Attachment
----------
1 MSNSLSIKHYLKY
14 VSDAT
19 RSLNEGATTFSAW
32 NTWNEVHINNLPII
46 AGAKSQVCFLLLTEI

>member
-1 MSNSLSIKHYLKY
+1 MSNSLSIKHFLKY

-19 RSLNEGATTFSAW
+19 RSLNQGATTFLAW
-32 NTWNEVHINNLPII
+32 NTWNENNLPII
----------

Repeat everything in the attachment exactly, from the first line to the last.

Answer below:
1 MSNSLSIKHYLKY
14 VSDAT
19 RSLNEGATTFSAW
32 NTWNEVHINNLPII
46 AGAKSQVCFLLLTEI

>member
-1 MSNSLSIKHYLKY
+1 MSNSLSIKHFLKY

-19 RSLNEGATTFSAW
+19 RSLNQGATTFLAW
-32 NTWNEVHINNLPII
+32 NTWNENNLPII